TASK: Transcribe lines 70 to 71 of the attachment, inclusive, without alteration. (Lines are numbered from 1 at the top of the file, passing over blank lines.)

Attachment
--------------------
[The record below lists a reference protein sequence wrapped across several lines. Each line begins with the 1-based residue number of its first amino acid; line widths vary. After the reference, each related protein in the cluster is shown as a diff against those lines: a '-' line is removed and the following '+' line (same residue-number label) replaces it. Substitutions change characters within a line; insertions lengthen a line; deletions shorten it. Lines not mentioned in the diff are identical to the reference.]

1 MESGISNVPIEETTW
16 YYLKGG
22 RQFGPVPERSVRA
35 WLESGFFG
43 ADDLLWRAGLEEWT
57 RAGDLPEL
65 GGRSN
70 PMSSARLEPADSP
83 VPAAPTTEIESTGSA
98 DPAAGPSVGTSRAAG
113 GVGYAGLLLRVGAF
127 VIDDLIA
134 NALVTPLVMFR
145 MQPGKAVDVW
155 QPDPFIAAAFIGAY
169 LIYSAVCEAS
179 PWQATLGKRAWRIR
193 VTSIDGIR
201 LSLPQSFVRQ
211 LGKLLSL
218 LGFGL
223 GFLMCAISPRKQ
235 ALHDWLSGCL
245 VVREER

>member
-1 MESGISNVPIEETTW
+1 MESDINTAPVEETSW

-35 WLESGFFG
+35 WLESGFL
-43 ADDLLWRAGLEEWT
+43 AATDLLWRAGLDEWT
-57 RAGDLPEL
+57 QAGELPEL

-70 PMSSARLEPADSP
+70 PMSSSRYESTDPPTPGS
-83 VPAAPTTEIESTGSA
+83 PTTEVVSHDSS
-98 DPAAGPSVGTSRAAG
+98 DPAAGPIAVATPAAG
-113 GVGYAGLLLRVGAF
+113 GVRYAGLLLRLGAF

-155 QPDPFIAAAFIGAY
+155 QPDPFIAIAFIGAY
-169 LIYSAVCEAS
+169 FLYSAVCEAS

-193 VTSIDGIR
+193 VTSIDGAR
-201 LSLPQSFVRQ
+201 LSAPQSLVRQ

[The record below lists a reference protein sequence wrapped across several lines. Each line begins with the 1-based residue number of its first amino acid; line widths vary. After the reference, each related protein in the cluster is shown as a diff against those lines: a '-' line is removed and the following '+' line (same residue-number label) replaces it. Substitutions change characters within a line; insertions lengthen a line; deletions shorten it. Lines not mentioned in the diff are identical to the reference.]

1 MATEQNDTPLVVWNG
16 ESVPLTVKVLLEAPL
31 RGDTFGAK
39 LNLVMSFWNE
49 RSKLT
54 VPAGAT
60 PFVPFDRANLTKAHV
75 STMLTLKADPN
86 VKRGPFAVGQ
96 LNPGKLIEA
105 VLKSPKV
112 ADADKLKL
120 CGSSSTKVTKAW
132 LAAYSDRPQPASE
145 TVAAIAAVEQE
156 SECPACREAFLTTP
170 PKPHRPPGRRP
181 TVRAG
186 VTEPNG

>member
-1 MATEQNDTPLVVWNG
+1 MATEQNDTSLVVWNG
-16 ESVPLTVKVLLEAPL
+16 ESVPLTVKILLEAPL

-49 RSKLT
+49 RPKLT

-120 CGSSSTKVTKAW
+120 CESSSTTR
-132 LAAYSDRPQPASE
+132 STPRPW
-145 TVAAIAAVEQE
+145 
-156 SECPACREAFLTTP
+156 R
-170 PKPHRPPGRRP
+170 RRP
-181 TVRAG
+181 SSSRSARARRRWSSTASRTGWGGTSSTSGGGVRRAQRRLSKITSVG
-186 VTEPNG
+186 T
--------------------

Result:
186 VTEPNG

>member